One Piece of Advice
I will end this blog entry with one piece of advice for anyone interested in trying this or any form of contemplative prayer: do not come to the conversation expecting answers. Most Christians believe that God answers prayers, but the answers may not come right away. I do not worry if I do not sense any kind of reply to my questions–perhaps I am not ready for the answer. Perhaps God will answer my question at a time that is best for me or for anyone else that may be involved. The goal should not be to obtain answers to all questions; the goal is to form a closer relationship with God. If you live closely with God, solutions to life’s many mysteries will gradually come to you.
1In the beginning was the Word, and the Word was with God, and the Word was God. 2He was in the beginning with God. 3All things came into being through him, and without him not one thing came into being. What has come into being 4in him was life, and the life was the light of all people. 5The light shines in the darkness, and the darkness did not overcome it.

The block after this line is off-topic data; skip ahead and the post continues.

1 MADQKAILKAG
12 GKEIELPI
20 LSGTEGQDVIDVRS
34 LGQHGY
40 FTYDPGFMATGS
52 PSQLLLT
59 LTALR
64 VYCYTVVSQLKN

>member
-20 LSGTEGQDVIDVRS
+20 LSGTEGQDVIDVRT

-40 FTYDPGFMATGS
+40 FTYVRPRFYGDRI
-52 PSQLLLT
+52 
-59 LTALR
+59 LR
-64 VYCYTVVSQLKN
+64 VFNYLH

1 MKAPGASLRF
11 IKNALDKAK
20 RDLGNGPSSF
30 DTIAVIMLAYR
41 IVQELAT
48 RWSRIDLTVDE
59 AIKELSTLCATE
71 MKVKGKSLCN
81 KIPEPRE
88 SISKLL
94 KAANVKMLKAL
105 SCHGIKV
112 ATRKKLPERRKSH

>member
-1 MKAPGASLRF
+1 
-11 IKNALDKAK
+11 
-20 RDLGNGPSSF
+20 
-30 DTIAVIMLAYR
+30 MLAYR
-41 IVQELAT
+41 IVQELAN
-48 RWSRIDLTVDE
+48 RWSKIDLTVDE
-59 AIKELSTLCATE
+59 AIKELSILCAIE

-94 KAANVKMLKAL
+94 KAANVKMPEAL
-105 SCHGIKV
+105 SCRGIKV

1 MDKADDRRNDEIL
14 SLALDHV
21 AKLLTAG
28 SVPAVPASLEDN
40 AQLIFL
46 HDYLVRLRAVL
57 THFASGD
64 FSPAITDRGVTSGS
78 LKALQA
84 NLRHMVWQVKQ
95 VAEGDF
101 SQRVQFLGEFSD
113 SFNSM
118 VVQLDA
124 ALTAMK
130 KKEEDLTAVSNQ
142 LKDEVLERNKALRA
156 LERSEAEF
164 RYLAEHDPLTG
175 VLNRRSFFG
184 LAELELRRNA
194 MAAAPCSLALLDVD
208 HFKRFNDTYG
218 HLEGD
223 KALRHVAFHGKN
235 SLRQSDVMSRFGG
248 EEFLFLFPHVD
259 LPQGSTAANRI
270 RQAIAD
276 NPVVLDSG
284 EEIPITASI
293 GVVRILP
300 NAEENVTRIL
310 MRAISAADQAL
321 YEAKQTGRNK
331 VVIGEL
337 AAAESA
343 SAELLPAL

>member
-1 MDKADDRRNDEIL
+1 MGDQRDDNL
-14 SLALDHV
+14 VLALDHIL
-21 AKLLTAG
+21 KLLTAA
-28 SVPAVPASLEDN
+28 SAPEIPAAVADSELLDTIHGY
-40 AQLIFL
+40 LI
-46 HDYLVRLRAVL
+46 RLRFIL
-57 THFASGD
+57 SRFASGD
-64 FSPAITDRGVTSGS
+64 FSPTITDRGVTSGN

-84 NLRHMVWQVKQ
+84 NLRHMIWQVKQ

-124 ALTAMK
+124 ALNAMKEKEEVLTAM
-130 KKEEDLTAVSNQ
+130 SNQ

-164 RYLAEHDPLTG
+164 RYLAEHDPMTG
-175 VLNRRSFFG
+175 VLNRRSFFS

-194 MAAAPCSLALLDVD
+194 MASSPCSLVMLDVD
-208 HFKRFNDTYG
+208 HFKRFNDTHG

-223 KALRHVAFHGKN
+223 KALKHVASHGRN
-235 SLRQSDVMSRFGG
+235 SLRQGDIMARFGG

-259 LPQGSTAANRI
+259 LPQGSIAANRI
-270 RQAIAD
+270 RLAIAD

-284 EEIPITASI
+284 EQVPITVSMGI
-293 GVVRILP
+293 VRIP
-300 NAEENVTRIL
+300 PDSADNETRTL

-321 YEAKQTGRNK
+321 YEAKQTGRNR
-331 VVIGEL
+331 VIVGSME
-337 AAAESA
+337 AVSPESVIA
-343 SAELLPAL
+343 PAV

6 There was a man sent from God, whose name was John. 7He came as a witness to testify to the light, so that all might believe through him. 8He himself was not the light, but he came to testify to the light. 9The true light, which enlightens everyone, was coming into the world.
10 He was in the world, and the world came into being through him; yet the world did not know him. 11He came to what was his own, and his own people did not accept him. 12But to all who received him, who believed in his name, he gave power to become children of God, 13who were born, not of blood or of the will of the flesh or of the will of man, but of God.